The publication of the McCarrick Report could not be more untimely. The 461-page report documenting evaluation mistakes, superficialities, and major flaws in selecting bishops came out the day after a documentary critical of Cardinal Dziwisz was broadcast in Poland. The documentary attacked Dziwisz for allegedly covering up abuse. On the morning of Nov. 10, when the McCarrick report was published, another report made the news in the UK, targeting Cardinal Vincent Nichols, Archbishop of Westminster, for mishandling abuse cases in the past. On the evening of Nov. 10, in France, the trial against Archbishop Luigi Ventura, papal nuncio, began: Ventura is charged with sexual assault.
In the end, the McCarrick report is just one item within a broader framework. It seems inevitable that other allegations will come, one after the other, since the attacks against the Church on the abuse issue have not certainly ended yet.
Without falling into conspiracy theories, it seems evident that there is some maneuvering taking place to spread a negative idea of the Church in public opinion. If pondered emotionally, the abuse cases, with all their baggage of cover-ups and negligence, are the best way to exert pressure against the Church. It happened in 2010, the annus horribilis of the Church for the abuse crisis. It can happen now again.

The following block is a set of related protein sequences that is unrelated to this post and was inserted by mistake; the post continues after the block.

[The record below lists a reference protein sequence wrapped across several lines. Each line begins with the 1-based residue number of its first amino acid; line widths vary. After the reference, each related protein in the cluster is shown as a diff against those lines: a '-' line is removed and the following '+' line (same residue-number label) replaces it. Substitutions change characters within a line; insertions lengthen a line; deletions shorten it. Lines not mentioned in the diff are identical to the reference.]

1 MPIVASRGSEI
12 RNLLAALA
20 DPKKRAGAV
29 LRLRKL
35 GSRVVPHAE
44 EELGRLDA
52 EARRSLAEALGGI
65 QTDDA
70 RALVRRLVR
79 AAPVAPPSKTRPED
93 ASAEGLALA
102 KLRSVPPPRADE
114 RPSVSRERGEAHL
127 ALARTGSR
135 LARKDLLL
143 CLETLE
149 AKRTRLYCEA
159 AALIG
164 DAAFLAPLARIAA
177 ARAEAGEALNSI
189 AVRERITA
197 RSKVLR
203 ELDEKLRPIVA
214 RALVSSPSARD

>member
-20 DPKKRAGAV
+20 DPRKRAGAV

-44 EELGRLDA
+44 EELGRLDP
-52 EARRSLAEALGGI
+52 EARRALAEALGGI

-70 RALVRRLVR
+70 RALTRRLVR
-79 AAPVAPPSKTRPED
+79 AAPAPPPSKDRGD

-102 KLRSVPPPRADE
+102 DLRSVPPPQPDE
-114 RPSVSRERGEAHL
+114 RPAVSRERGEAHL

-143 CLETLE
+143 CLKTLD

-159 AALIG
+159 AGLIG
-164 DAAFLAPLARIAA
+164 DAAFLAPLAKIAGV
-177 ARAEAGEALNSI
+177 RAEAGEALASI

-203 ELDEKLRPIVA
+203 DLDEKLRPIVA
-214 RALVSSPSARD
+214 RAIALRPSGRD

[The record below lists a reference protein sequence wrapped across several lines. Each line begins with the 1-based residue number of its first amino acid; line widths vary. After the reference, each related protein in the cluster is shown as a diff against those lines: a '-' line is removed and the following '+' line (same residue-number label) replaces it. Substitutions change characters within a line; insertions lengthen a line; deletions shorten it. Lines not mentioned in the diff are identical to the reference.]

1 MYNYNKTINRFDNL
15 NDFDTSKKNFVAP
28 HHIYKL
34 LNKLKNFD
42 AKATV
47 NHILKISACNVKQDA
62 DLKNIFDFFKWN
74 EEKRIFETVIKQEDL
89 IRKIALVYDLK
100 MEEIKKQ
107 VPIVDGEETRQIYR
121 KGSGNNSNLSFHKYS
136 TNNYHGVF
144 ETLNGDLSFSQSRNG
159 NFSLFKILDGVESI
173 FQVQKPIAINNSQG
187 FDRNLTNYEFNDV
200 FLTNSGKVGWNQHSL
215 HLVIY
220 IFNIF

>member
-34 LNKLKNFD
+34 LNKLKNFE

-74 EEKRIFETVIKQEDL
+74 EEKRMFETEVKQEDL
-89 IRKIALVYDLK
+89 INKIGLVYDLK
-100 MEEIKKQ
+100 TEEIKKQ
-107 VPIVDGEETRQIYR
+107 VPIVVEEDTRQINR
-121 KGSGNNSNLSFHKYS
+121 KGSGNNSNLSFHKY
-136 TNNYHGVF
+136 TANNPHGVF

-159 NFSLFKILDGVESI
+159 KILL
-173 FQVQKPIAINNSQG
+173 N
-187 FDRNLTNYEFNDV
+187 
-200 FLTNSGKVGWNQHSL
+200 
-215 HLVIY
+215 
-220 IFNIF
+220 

Why is 2020 so similar to 2010, and what are the differences?
The similarities are mostly about the attacks levied against the Church. They are allegations of abuse and cover-ups, often anonymous, referring to events that took place many years ago. The cases of cardinals Philippe Barbarin and George Pell found themselves trapped in this scheme – they were cleared from any allegation.
The target now seems to be Cardinal Stanislaw Dziwisz and through him John Paul II. It appears as the systematic destruction of John Paul II’s s pontificate. Before that, even Pope Francis faced some issues on abuse cases, with the Chilean case. In the beginning, the Pope ignored the reports, then he sent a special envoy to Chile, he twice summoned the Chilean bishops to Rome, and all of them resigned.
Even Pope Francis might find himself involved in some old cases. Some say that, as Archbishop of Buenos Aires, he did not handle an abuse case properly – John Allen spoke about that. Beyond that, Archbishop Gustavo Zanchetta, whom the Pope appointed assessor of the Administration of the Patrimony of the Apostolic See, is now involved in a trial in Argentina. There have been abuse allegations against close Pope Francis’ collaborators, too.